Besides having the best editor, the compiler and linker in THINK Pascal are much faster than the ones in C++. I ran the Hello World program in C++ on a Power Mac 6100 and an equivalant program in THINK Pascal on my old Mac II. THINK Pascal on the Mac II compiled, linked and ran the program while C++ was still spinning its wheels. The speed of the edit/compile/debug/edit cycle, makes or breaks a development environment. C++ looses again on the speed of the development cycle. Nothing beats THINK Pascal for overall development speed. It puzzles me, why do so many programmers put up with C++?
The good news is that THINK Pascal seems to truly move at Lightspeed on a Power Macintosh! Now we just need to convince Symantec that there are a lot of programmers who want to buy a native code version of THINK Pascal! Symantec wont even have to touch the original if they just add a Pascal compiler that produced PowerPC code after all the interactive development is done in the emulated mode.
- Fred Johnson, Johnson Video Service, Knoxville, IL
[This too is a comment that weve heard many times in the past. A lot of people, including myself, simply scratch their heads wondering why C++ has become so popular. Pascal is so much easier a language in which to produce quality code quickly. There are definite advantages to C or C++ when you want to get closer to the machine. But most folks in the know feel that C++ is an embarrassment to the industry when talking about object oriented languages. There are a lot of folks who have embarked on the C++ path only to find that there code runs even slower than before. There are others who claim to be using C++ but when you look at their code, you find that they are mostly using C with very little in the way of actual C++ usage.
But, your comments are mostly about the future of THINK Pascal. Im not sure that making THINK Pascal capable of developing native Power Macintosh code is an easy task. Given the incredible integration between the editor and compiler in THINK Pascal, I believe that it may be fairly difficult. Nevertheless, if the community will support it, then Symantec may do it. The only way to help the cause is to let Symantec know about it. You can send them mail or you can send it to me (firstname.lastname@example.org) and Ill forward it on. Short of that, Im not sure what to tell you - except that I would like to see a native THINK Pascal as well. Ed. - nst]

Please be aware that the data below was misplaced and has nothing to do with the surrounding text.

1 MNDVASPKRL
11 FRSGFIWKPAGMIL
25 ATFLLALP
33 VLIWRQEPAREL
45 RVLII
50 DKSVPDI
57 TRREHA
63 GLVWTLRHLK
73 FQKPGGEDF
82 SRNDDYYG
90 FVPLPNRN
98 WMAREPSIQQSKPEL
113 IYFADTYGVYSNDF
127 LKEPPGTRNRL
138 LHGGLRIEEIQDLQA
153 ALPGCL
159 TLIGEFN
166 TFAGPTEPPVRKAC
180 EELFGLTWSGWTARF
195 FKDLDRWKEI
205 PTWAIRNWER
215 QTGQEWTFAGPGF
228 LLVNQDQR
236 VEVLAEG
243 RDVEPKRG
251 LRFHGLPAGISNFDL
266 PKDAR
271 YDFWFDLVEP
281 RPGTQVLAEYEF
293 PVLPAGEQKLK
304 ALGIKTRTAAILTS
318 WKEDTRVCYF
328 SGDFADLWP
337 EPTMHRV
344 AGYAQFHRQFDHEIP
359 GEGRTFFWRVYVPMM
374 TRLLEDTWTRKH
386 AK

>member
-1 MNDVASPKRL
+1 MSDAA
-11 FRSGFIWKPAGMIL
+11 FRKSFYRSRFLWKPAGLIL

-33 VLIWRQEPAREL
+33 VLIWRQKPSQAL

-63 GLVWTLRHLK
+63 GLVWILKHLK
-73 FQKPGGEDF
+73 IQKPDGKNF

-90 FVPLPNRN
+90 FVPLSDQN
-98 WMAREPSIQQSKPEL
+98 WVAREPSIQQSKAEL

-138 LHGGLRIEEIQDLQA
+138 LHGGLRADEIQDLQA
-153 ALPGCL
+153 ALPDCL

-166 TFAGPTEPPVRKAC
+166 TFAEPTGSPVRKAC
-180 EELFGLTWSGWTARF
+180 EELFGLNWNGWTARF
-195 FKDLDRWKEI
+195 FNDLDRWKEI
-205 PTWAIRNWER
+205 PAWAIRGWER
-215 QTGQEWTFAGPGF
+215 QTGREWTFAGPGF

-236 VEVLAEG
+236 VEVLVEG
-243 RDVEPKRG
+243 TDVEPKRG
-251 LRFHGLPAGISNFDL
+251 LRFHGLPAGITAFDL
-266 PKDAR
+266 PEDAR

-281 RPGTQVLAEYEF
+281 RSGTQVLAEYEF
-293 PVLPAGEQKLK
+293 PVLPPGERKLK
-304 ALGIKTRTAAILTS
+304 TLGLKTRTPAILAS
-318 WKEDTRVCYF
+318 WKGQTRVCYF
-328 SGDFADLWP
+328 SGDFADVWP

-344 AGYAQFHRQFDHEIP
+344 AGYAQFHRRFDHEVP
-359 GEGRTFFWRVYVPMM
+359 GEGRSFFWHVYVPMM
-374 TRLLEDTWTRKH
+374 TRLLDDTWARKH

More Debugging Articles
Hi! Im a subscriber for more than a year and I must applause the debugging article by Jasik in the latest issue I received. I think that this kind of article has its place in MacTech and I would be more than happy to see something on this topic regularly.
Again, good decision and Im hoping for more!
- Laurent Daudelin, Logiciels Nemesys, Anjou, Quebec
[Thanks for the feedback. As far as more debugging articles - you can count on it. As far as more from Steve well Steve? <g> Ed. - nst]
Congrats to the Winners
Congratulations to the winners of the Usenet Macintosh Programming Awards run by Matthew Xavier Mora. The winners were announced at WWDC in mid-May.
Outstanding Programming for a Commercial Product:
Outstanding Programming for a Shareware Product:
Outstanding Programming for a Freeware Product:
Outstanding Support of the Mac programming community:
Official SmartFriend award:
There were many other honorable mentions and nominees. Congratulations to them as well - they all deserve credit for contributing favorably to the Macintosh community.